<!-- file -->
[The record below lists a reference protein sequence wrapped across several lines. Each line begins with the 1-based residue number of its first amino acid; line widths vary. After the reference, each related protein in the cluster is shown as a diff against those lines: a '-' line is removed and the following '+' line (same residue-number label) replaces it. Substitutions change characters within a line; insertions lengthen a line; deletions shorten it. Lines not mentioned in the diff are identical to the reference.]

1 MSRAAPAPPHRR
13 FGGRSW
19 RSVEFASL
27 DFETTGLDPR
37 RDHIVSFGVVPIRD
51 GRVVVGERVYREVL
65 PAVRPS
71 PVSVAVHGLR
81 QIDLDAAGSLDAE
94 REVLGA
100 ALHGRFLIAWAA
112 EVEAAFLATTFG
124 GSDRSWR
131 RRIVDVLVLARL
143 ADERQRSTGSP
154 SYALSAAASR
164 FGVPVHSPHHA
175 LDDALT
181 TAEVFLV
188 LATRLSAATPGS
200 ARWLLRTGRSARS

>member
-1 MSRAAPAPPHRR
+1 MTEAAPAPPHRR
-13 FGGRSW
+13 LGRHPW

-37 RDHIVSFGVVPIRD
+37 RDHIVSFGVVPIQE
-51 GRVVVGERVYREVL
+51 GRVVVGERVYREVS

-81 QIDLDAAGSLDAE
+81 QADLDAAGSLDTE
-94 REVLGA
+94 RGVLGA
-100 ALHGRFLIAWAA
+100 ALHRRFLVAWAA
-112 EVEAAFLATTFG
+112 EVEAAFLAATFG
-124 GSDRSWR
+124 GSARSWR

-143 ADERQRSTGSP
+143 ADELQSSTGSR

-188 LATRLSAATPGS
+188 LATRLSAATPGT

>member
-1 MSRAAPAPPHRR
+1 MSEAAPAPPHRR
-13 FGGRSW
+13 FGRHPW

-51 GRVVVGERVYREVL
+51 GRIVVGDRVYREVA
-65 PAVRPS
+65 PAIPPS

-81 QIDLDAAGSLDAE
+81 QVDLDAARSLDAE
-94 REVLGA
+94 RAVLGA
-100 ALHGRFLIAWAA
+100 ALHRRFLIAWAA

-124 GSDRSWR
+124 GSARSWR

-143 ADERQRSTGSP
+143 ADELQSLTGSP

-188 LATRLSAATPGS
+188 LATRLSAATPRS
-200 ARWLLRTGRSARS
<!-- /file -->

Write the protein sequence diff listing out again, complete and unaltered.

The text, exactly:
[The record below lists a reference protein sequence wrapped across several lines. Each line begins with the 1-based residue number of its first amino acid; line widths vary. After the reference, each related protein in the cluster is shown as a diff against those lines: a '-' line is removed and the following '+' line (same residue-number label) replaces it. Substitutions change characters within a line; insertions lengthen a line; deletions shorten it. Lines not mentioned in the diff are identical to the reference.]

1 MSRAAPAPPHRR
13 FGGRSW
19 RSVEFASL
27 DFETTGLDPR
37 RDHIVSFGVVPIRD
51 GRVVVGERVYREVL
65 PAVRPS
71 PVSVAVHGLR
81 QIDLDAAGSLDAE
94 REVLGA
100 ALHGRFLIAWAA
112 EVEAAFLATTFG
124 GSDRSWR
131 RRIVDVLVLARL
143 ADERQRSTGSP
154 SYALSAAASR
164 FGVPVHSPHHA
175 LDDALT
181 TAEVFLV
188 LATRLSAATPGS
200 ARWLLRTGRSARS

>member
-1 MSRAAPAPPHRR
+1 MTEAAPAPPHRR
-13 FGGRSW
+13 LGRHPW

-37 RDHIVSFGVVPIRD
+37 RDHIVSFGVVPIQE
-51 GRVVVGERVYREVL
+51 GRVVVGERVYREVS

-81 QIDLDAAGSLDAE
+81 QADLDAAGSLDTE
-94 REVLGA
+94 RGVLGA
-100 ALHGRFLIAWAA
+100 ALHRRFLVAWAA
-112 EVEAAFLATTFG
+112 EVEAAFLAATFG
-124 GSDRSWR
+124 GSARSWR

-143 ADERQRSTGSP
+143 ADELQSSTGSR

-188 LATRLSAATPGS
+188 LATRLSAATPGT

>member
-1 MSRAAPAPPHRR
+1 MSEAAPAPPHRR
-13 FGGRSW
+13 FGRHPW

-51 GRVVVGERVYREVL
+51 GRIVVGDRVYREVA
-65 PAVRPS
+65 PAIPPS

-81 QIDLDAAGSLDAE
+81 QVDLDAARSLDAE
-94 REVLGA
+94 RAVLGA
-100 ALHGRFLIAWAA
+100 ALHRRFLIAWAA

-124 GSDRSWR
+124 GSARSWR

-143 ADERQRSTGSP
+143 ADELQSLTGSP

-188 LATRLSAATPGS
+188 LATRLSAATPRS
-200 ARWLLRTGRSARS